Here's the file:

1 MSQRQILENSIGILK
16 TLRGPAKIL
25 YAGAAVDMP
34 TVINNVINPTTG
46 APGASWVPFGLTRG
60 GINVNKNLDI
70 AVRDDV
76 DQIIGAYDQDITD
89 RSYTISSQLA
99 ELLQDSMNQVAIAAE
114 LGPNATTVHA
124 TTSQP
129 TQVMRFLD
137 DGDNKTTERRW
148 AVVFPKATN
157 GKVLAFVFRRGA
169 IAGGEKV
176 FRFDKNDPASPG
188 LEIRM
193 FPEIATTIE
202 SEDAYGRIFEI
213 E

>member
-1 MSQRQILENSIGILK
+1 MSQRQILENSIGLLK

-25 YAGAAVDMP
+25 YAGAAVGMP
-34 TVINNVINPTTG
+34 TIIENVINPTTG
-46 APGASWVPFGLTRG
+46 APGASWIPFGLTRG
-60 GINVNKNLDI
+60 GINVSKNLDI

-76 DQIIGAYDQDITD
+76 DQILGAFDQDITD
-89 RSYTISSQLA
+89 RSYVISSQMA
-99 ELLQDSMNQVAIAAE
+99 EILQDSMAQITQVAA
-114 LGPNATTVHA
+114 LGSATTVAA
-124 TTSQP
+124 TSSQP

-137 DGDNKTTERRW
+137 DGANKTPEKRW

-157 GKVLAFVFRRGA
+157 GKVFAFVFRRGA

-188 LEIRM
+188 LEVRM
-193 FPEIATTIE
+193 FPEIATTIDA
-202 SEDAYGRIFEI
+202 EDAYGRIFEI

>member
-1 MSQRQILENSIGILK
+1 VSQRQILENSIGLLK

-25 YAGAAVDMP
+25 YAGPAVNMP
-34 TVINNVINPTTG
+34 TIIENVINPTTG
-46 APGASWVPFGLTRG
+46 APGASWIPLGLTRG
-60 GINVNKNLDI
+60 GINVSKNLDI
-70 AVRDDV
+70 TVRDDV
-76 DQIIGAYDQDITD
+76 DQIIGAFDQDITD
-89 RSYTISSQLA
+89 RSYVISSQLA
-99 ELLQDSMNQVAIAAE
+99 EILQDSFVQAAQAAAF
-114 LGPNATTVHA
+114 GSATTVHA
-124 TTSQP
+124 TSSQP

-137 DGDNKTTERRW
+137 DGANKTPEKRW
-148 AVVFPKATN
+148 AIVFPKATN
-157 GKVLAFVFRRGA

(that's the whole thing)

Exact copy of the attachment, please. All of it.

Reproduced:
1 MSQRQILENSIGILK
16 TLRGPAKIL
25 YAGAAVDMP
34 TVINNVINPTTG
46 APGASWVPFGLTRG
60 GINVNKNLDI
70 AVRDDV
76 DQIIGAYDQDITD
89 RSYTISSQLA
99 ELLQDSMNQVAIAAE
114 LGPNATTVHA
124 TTSQP
129 TQVMRFLD
137 DGDNKTTERRW
148 AVVFPKATN
157 GKVLAFVFRRGA
169 IAGGEKV
176 FRFDKNDPASPG
188 LEIRM
193 FPEIATTIE
202 SEDAYGRIFEI
213 E

>member
-1 MSQRQILENSIGILK
+1 MSQRQILENSIGLLK

-25 YAGAAVDMP
+25 YAGAAVGMP
-34 TVINNVINPTTG
+34 TIIENVINPTTG
-46 APGASWVPFGLTRG
+46 APGASWIPFGLTRG
-60 GINVNKNLDI
+60 GINVSKNLDI

-76 DQIIGAYDQDITD
+76 DQILGAFDQDITD
-89 RSYTISSQLA
+89 RSYVISSQMA
-99 ELLQDSMNQVAIAAE
+99 EILQDSMAQITQVAA
-114 LGPNATTVHA
+114 LGSATTVAA
-124 TTSQP
+124 TSSQP

-137 DGDNKTTERRW
+137 DGANKTPEKRW

-157 GKVLAFVFRRGA
+157 GKVFAFVFRRGA

-188 LEIRM
+188 LEVRM
-193 FPEIATTIE
+193 FPEIATTIDA
-202 SEDAYGRIFEI
+202 EDAYGRIFEI

>member
-1 MSQRQILENSIGILK
+1 VSQRQILENSIGLLK

-25 YAGAAVDMP
+25 YAGPAVNMP
-34 TVINNVINPTTG
+34 TIIENVINPTTG
-46 APGASWVPFGLTRG
+46 APGASWIPLGLTRG
-60 GINVNKNLDI
+60 GINVSKNLDI
-70 AVRDDV
+70 TVRDDV
-76 DQIIGAYDQDITD
+76 DQIIGAFDQDITD
-89 RSYTISSQLA
+89 RSYVISSQLA
-99 ELLQDSMNQVAIAAE
+99 EILQDSFVQAAQAAAF
-114 LGPNATTVHA
+114 GSATTVHA
-124 TTSQP
+124 TSSQP

-137 DGDNKTTERRW
+137 DGANKTPEKRW
-148 AVVFPKATN
+148 AIVFPKATN
-157 GKVLAFVFRRGA